Operation Osiris, which I recollect took place in September, was only the latest in a number of exercises that the Government have undertaken. It is important at this stage in the Committee's deliberations to address a misperception that may be creeping into some of the analysis being offered on the Bill. It is important to recognise that the Bill is designed to update the framework of civil
protection in this country. I can assure the Committee that, quite apart from the need to modernise the legislative framework, a whole strain of work has been taken forward to strengthen the resilience capabilities not only of the Government, but of the emergency services in the wider sense. That is why, in the previous Budget, there was an allocation of, if I recollect correctly, about £300 million across a range of Departments to fight terrorism. That was for local responders and to fund counter-terrorism work.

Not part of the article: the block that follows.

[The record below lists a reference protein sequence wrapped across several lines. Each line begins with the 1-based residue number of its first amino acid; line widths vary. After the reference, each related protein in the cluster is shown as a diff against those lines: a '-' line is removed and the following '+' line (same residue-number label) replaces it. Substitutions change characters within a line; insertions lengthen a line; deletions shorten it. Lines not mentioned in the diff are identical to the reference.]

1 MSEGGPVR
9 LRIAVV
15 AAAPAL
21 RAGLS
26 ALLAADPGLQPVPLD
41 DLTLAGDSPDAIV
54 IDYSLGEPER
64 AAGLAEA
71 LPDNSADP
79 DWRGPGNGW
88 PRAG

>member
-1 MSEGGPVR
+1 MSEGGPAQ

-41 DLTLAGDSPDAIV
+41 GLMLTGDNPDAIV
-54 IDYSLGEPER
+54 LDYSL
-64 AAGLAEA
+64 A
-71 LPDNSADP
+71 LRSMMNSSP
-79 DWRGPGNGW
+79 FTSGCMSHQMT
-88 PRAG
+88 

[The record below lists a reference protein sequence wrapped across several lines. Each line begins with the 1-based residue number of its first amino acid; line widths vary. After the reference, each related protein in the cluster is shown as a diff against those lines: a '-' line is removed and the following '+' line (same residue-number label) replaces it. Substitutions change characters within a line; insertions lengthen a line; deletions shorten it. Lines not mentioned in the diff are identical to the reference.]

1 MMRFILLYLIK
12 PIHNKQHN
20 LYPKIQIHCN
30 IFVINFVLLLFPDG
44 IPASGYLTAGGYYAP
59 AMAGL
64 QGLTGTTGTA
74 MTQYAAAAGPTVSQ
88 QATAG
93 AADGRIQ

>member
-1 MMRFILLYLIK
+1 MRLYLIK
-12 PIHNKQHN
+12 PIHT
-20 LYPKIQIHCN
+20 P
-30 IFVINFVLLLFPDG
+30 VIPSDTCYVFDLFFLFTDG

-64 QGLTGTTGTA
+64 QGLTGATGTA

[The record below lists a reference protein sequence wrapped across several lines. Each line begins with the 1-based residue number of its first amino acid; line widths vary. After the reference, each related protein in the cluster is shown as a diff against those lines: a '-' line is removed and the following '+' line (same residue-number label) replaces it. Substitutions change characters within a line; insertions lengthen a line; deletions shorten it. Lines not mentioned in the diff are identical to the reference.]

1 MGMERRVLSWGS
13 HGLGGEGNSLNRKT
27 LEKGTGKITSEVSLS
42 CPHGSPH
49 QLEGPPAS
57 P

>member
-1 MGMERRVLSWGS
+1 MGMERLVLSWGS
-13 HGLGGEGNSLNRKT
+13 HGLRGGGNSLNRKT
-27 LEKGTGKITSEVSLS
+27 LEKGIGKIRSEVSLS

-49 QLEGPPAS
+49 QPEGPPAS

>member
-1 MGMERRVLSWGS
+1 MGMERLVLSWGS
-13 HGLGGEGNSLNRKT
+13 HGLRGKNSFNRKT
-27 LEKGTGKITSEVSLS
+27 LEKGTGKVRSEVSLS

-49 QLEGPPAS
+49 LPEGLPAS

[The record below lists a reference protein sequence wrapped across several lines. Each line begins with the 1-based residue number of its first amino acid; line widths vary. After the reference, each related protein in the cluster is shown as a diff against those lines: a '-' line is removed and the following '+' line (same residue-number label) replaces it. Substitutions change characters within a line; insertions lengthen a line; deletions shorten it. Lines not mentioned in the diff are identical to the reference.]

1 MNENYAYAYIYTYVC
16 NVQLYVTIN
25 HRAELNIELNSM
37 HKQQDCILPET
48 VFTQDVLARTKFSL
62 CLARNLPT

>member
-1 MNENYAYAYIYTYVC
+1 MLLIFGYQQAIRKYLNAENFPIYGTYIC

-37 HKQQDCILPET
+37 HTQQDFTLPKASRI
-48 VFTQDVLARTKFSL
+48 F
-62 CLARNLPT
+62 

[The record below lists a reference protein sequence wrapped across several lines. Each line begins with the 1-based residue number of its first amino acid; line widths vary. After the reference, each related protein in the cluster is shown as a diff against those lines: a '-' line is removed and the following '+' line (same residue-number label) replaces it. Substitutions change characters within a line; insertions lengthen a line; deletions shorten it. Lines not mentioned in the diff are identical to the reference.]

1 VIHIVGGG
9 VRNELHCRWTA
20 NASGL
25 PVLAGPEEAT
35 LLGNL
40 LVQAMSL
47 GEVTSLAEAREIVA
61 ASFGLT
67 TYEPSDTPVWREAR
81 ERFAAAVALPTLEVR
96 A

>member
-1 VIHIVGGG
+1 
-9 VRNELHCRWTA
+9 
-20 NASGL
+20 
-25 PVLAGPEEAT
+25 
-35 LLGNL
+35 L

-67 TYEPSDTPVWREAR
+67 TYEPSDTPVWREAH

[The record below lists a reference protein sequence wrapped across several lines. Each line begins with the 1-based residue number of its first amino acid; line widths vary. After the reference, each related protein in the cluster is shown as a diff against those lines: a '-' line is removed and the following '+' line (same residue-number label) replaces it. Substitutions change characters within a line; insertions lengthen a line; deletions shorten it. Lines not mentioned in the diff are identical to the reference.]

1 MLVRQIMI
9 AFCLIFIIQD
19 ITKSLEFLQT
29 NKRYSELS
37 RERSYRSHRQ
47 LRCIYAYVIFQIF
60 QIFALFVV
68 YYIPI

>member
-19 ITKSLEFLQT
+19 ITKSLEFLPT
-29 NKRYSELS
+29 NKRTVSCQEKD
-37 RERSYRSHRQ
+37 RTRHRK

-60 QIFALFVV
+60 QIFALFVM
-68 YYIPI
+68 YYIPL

It would be wholly wrong to suggest that the time scale for legislative change was not preceded by a range of other work. That work has been taken forward principally by my right hon. Friend the Home Secretary, but also by a range of other Departments. Operation Osiris formed only one part of a wide range of work that has been taken forward in relation not only to London, but to civil contingency planning across the UK more generally. If the hon. Gentleman would care to look back at the record of our previous deliberations, he will see that I referred to some of the exercises that the Government have undertaken since 11 September.